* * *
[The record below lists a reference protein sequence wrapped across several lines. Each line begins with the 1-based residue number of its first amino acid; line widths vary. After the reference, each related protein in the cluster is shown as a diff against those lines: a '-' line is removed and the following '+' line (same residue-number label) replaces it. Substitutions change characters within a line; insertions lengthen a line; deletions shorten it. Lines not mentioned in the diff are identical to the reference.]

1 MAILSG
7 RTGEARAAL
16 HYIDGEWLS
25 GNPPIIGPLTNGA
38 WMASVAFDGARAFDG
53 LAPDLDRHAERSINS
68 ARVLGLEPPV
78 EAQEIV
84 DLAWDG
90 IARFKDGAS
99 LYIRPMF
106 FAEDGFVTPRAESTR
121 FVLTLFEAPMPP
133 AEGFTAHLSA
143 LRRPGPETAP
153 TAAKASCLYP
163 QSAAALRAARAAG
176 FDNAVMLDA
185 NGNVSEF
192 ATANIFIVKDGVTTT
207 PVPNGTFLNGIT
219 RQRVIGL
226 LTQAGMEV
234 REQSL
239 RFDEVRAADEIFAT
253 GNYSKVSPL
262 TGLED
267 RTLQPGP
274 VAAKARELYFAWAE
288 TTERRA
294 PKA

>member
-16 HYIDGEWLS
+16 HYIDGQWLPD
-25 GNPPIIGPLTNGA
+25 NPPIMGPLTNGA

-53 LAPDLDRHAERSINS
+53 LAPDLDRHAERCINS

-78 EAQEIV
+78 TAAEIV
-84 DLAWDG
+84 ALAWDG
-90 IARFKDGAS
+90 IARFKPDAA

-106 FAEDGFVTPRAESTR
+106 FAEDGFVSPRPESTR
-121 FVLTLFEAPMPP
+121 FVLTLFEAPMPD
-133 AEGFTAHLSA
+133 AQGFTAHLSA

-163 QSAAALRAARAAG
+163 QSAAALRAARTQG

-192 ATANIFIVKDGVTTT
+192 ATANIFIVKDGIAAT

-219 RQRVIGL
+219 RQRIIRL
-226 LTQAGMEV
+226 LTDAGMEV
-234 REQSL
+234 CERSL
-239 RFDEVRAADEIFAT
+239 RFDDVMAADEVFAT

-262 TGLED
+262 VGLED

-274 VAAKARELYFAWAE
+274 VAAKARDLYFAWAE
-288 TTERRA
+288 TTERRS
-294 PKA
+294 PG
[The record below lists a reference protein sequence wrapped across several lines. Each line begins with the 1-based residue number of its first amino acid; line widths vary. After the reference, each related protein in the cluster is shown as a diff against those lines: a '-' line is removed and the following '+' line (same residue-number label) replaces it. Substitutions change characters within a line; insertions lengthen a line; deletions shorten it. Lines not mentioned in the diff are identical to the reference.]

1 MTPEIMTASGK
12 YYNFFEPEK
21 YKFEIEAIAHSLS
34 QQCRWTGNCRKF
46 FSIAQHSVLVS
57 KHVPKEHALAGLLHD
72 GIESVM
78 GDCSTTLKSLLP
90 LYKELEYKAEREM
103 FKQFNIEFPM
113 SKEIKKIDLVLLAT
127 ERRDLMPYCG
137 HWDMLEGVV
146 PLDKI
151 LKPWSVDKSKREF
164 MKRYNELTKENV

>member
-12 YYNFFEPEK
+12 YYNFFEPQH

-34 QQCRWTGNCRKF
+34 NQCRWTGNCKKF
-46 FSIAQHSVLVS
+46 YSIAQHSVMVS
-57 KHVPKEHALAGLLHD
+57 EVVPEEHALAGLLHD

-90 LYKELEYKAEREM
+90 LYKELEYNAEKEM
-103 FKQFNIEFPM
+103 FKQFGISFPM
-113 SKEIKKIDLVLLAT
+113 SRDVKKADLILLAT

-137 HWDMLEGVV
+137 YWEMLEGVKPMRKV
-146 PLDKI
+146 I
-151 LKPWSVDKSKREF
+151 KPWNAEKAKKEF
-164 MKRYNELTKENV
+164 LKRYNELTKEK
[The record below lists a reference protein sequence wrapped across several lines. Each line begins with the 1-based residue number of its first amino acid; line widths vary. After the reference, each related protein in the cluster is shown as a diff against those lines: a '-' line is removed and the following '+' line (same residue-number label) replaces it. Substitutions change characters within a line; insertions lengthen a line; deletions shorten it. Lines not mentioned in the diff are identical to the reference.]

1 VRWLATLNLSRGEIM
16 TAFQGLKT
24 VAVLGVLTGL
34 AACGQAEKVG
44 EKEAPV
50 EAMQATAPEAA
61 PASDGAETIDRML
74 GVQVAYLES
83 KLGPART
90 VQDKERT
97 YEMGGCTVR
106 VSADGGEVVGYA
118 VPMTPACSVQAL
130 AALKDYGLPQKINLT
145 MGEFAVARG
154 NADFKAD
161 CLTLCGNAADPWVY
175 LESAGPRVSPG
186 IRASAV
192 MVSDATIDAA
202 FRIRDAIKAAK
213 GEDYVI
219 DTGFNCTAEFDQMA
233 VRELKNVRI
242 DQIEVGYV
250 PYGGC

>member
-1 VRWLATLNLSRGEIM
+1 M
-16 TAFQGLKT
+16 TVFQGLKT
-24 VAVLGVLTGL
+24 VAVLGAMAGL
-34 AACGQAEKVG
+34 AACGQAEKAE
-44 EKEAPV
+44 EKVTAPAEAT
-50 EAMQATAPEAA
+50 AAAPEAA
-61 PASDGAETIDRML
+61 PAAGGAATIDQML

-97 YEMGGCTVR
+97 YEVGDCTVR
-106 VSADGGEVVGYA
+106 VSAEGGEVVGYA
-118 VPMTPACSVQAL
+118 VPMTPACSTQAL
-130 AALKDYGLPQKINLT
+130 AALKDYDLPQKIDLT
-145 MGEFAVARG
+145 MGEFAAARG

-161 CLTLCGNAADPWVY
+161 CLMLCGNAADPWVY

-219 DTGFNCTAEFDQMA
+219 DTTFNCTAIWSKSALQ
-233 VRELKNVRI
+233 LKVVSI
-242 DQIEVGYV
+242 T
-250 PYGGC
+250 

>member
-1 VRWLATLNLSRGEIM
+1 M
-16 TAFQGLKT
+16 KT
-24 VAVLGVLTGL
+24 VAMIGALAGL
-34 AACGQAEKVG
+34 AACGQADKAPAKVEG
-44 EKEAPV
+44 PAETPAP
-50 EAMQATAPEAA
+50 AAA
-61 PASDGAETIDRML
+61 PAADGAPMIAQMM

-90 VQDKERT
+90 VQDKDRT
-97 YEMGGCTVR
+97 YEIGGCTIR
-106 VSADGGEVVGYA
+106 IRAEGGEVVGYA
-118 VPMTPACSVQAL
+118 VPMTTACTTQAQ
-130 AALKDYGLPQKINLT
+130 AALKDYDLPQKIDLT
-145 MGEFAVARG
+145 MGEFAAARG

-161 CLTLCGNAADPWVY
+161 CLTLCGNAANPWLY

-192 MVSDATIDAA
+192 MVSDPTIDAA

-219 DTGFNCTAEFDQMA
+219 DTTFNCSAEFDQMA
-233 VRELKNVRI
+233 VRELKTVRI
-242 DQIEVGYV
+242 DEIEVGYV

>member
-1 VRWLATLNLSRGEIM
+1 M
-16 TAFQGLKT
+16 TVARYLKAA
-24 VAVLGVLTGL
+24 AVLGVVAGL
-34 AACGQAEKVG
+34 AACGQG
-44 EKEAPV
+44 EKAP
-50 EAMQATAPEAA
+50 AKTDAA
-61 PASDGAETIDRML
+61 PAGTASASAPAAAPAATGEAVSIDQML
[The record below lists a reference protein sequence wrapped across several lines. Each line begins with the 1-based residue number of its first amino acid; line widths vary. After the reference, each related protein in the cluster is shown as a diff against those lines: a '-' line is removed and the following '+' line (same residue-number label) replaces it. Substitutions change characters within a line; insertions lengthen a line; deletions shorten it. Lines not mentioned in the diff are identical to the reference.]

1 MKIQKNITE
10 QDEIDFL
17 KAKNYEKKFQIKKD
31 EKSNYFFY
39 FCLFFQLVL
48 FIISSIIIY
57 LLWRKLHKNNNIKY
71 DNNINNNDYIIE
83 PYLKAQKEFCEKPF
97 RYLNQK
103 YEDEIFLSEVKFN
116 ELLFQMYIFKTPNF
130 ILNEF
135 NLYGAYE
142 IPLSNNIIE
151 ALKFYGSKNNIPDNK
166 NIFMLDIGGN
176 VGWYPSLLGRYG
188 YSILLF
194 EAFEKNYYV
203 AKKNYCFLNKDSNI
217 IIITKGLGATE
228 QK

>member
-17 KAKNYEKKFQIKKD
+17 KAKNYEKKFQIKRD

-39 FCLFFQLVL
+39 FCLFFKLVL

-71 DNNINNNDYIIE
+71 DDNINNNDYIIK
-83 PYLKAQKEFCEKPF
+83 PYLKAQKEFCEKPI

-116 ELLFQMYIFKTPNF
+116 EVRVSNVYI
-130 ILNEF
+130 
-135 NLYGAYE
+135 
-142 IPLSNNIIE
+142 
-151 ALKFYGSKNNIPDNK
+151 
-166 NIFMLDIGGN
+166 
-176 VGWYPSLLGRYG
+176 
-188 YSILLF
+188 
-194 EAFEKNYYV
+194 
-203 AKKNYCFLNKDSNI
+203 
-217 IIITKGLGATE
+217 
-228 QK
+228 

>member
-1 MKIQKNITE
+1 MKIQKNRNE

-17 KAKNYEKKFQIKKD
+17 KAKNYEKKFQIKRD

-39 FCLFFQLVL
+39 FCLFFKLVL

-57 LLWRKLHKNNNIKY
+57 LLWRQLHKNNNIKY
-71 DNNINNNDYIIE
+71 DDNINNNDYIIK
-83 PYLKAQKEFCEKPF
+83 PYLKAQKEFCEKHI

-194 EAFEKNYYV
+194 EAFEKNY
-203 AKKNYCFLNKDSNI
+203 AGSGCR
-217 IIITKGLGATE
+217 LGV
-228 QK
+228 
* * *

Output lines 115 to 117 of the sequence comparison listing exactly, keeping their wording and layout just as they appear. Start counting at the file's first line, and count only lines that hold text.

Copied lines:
24 VAVLGVLTGL
34 AACGQAEKVG
44 EKEAPV